Winemaker, Jamieson Ranch, Wine Whisperer
Very few people can attribute their careers to their grandparent’s garage, but for Linda, this little space was a place of magic and comfort. This was where the wine was made. This is where her family’s Italian culture reigned, as strong and thick as the smell of fermenting grapes. Ultimately, it inspired her to pursue a winemaking degree at UC Davis, then to study abroad in Italy at Universita degli Studi di Padova. During her time in Italy, she worked her first harvest in the Veneto. When she returned, she accepted a job with Gundlach Bundschu, where she worked for the next two decades crafting highly acclaimed wines, including two sabbaticals to make wine in South Africa and Chile. She then took a winemaking position at Swiftwater Cellars in Washington for five years. Recently, she moved back to California and joined Jaimeson Ranch as Winemaker in 2017. Linda’s signature style is one of balance and elegance. She lives by the words of William A. Foster, who said, "Quality is never an accident; it is always the result of high intention, sincere effort, intelligent direction and skillful execution; it represents the wise choice of many alternatives." In 2018, Linda was named the North Bay Business Journal’s Napa Valley Winemaker of the year.
Napa Valley, California - United States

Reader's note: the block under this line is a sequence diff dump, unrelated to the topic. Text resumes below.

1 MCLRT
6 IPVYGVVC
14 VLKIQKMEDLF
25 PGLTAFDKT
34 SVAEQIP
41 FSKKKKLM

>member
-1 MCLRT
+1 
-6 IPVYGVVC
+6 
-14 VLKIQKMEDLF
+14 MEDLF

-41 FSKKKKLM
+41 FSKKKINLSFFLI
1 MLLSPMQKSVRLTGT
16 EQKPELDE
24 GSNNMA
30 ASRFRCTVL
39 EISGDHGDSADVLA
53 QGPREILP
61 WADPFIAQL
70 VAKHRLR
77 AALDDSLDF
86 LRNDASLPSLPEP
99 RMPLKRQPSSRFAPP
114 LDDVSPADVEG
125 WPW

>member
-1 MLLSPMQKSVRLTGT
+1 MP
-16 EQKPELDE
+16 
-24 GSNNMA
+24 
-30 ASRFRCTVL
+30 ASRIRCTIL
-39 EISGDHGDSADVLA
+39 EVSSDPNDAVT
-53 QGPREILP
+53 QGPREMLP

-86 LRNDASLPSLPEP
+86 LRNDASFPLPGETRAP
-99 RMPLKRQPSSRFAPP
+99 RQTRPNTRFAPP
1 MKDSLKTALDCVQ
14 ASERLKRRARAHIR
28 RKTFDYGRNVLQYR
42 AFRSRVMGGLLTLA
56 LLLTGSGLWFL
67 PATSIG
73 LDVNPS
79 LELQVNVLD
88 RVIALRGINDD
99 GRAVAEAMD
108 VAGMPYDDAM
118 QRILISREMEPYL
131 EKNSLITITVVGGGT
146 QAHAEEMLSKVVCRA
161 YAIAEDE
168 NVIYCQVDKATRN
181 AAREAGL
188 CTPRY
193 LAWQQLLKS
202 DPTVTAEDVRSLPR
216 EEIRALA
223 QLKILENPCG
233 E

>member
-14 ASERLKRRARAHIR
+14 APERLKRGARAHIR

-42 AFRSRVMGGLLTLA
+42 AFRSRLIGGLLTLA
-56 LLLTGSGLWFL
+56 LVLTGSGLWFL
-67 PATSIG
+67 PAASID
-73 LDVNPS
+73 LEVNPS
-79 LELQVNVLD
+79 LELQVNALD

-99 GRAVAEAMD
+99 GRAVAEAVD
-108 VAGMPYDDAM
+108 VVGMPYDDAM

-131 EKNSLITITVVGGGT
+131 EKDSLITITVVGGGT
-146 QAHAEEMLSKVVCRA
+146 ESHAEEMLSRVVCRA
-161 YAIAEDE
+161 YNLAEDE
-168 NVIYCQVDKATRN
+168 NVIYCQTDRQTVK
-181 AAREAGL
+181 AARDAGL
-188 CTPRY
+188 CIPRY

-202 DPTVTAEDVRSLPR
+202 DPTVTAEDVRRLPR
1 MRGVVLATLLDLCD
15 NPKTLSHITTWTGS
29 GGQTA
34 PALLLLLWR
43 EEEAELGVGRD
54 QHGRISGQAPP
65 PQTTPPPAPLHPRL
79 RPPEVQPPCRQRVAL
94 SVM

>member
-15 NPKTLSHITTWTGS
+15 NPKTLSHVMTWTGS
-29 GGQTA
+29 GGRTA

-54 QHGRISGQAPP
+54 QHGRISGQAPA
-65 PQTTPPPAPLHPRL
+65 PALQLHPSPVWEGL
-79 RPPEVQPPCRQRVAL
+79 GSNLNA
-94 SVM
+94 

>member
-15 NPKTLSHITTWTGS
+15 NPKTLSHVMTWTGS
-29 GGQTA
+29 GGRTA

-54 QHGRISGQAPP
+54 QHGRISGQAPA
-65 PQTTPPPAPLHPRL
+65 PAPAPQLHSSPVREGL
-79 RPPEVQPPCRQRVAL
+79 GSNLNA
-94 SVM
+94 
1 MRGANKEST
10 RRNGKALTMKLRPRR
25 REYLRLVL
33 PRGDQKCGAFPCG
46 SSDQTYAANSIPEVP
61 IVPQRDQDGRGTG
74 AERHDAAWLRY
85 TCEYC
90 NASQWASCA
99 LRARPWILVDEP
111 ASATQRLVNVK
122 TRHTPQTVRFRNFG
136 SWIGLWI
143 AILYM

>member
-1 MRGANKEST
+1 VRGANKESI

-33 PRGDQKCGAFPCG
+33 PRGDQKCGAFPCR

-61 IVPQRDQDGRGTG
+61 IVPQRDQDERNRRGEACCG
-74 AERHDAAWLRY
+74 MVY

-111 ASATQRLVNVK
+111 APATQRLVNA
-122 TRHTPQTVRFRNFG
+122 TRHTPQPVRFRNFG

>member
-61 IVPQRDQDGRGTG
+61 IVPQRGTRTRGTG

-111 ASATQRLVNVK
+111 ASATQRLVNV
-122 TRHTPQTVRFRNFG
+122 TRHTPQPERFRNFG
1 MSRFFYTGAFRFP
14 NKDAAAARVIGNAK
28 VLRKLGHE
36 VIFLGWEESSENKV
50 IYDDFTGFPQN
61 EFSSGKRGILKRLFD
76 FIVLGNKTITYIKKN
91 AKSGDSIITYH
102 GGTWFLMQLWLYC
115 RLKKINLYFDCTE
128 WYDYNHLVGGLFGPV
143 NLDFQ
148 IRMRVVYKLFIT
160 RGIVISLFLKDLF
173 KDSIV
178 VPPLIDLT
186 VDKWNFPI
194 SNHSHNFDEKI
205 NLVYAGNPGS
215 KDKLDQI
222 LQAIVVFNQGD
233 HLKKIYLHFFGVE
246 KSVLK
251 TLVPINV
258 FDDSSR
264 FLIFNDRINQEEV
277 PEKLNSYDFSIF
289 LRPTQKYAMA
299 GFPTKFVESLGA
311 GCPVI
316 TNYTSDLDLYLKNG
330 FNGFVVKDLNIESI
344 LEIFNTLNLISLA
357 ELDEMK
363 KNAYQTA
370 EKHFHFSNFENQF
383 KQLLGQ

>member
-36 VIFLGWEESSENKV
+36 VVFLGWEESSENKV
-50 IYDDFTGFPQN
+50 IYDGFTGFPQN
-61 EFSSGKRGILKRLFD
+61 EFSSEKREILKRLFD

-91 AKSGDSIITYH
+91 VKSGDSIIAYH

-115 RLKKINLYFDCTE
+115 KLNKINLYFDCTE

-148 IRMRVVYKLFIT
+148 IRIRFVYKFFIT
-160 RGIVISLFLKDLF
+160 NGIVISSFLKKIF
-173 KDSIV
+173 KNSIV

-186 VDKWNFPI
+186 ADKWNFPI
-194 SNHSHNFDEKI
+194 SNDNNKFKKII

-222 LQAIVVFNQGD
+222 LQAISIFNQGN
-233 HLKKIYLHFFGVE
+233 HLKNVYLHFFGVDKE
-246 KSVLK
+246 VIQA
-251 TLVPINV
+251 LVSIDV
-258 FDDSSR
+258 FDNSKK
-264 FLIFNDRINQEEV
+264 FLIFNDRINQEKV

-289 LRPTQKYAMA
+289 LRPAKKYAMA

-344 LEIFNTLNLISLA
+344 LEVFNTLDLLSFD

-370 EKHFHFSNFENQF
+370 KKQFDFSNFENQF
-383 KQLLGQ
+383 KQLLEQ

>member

Napa Valley is a little giant - little in size, yet giant in reputation.
Although it produces only four-percent California’s wine, it has built a worldwide reputation for impressive quality and distinctive character. Stretching only 30 miles long and 5 miles wide, the Napa Valley has an amazing diversity of soils and microclimates that has been shaped by dramatic geological events. The nearby San Andres Fault created the valley, pushing up the Mayacamas Mountain range on the west and the Vaca Range to the east, two elements which help create the Napa's favorable climate. At the northern tip of the valley is Mount St. Helena, a dormant volcano that had massive influence on the soil content of the region. Combined with the alluvial deposits of the Napa River, the valley has over three dozen soil types. This means two wineries next to each other can produce wildly different wines (and most likely, they will both be impressive).